We fly approximately 180 million people a year, or did fly, to over 60 countries. And so large scale and global, we are all of those things. And certainly, my thought today would be given that I have this background in the airline, give you a little bit of sense of what's going on, what's happened, and then open it up to questions. I find that we never have enough time for what is a myriad endless set of questions with regards to anything and everything about our flights, including your own personal travel that's upcoming, and I'll do my best to answer all of those things.

It is a complicated industry. Think of the logic and algorithms involved in getting roughly 1,500 aircraft in the air, 24 by seven, getting all the right crews and all the right food and all the right people in the right seats endlessly. There's never a stopping point. I used to run a railroad, we at least stopped at night, to a degree. But in this business, it's constantly going and it's high stakes. It's incredibly competitive, historically very low margins.

And what has transpired over the course of the last five years, for the industry at large and certainly at United, is we've done a really good job of building an actual business, a business that has a little bit of margin, it focuses on you, the customers. And up to approximately February, March of this year, we were on a roll. We had announced my transition to exec chair that was effective just a couple of weeks ago in May in December. And that's what good companies are supposed to do, is create a transition plan that's nice.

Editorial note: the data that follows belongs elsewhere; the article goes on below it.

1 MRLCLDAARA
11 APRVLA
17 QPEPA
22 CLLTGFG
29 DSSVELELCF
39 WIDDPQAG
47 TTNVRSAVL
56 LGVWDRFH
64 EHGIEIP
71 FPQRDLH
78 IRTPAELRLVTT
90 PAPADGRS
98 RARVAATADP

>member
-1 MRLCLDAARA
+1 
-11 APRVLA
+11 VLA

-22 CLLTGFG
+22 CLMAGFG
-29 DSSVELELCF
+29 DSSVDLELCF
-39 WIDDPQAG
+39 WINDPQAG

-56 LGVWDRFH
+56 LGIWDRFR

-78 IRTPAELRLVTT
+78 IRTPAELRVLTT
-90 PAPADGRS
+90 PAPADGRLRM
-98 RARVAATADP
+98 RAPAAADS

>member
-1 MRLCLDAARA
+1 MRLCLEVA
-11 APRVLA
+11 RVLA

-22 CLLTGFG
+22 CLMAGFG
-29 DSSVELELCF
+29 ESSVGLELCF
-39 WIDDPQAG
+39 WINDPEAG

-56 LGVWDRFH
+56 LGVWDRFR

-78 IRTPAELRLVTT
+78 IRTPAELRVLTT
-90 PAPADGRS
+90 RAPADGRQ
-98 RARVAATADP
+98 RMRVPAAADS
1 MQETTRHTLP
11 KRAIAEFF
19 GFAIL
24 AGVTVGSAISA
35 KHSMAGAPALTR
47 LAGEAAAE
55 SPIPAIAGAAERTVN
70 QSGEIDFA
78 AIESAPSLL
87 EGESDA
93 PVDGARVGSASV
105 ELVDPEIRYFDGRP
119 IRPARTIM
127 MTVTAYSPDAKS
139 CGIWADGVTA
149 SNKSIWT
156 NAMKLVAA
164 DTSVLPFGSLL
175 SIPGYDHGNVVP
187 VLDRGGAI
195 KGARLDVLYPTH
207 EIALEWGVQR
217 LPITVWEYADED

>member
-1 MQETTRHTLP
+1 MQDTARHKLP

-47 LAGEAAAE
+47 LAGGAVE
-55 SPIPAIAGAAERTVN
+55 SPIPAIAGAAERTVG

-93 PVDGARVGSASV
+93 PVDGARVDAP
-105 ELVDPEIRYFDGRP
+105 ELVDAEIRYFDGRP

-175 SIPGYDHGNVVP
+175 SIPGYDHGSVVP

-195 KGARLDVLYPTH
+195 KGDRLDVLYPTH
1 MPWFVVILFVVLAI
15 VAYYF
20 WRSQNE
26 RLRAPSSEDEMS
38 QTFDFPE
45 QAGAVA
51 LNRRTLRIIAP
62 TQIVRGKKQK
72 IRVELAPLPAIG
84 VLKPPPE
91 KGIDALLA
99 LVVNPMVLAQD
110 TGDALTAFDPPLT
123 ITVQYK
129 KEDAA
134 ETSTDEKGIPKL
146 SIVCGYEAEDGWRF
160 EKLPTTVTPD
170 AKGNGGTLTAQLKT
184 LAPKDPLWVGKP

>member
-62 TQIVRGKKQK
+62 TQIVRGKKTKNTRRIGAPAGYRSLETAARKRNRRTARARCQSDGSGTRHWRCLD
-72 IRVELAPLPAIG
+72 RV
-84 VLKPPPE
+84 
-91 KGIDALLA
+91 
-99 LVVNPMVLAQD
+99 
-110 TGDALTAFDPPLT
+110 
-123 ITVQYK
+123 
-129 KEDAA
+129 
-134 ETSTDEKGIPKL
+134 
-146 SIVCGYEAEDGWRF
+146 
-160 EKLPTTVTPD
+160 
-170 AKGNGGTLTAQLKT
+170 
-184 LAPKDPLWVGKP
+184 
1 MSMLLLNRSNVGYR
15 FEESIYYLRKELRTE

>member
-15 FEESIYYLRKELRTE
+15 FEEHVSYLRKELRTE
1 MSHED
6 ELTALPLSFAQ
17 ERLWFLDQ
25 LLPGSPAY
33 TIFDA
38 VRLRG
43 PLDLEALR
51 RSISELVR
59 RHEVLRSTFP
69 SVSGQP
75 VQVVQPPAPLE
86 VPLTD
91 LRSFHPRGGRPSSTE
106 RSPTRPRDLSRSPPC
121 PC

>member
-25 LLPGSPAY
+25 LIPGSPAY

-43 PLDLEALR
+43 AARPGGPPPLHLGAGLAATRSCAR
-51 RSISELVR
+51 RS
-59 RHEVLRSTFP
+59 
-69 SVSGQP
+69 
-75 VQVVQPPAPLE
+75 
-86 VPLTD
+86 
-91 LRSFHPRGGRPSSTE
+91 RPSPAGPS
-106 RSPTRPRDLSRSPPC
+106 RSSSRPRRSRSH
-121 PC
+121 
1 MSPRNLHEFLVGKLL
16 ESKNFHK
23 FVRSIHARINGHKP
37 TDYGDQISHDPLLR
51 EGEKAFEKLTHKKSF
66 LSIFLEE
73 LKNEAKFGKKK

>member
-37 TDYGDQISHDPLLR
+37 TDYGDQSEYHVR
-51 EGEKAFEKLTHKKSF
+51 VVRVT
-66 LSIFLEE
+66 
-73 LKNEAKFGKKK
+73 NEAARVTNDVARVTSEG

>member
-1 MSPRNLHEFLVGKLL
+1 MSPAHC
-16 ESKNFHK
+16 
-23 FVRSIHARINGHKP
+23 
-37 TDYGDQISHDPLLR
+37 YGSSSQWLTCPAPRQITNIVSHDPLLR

And we had a trajectory, we had... our stock had doubled, and more importantly, more importantly, the hundred thousand people that work at the United family were feeling finally good about who they are and about themselves and where they were headed. And so it was a perfect time for the transition. Then all of this happens. And as I think of all of this, it's like, we're not living through just one, but really three once-in-a-lifetime events that are taking place concurrently. The epidemic and all the people affected, the deaths, the economic impact on the, at one point in time, over 30 million people unemployed, down to... I think the latest numbers is over 20. And then of course, just recently, the last few weeks, this historic protest calling for civil rights and social justice and the African American community.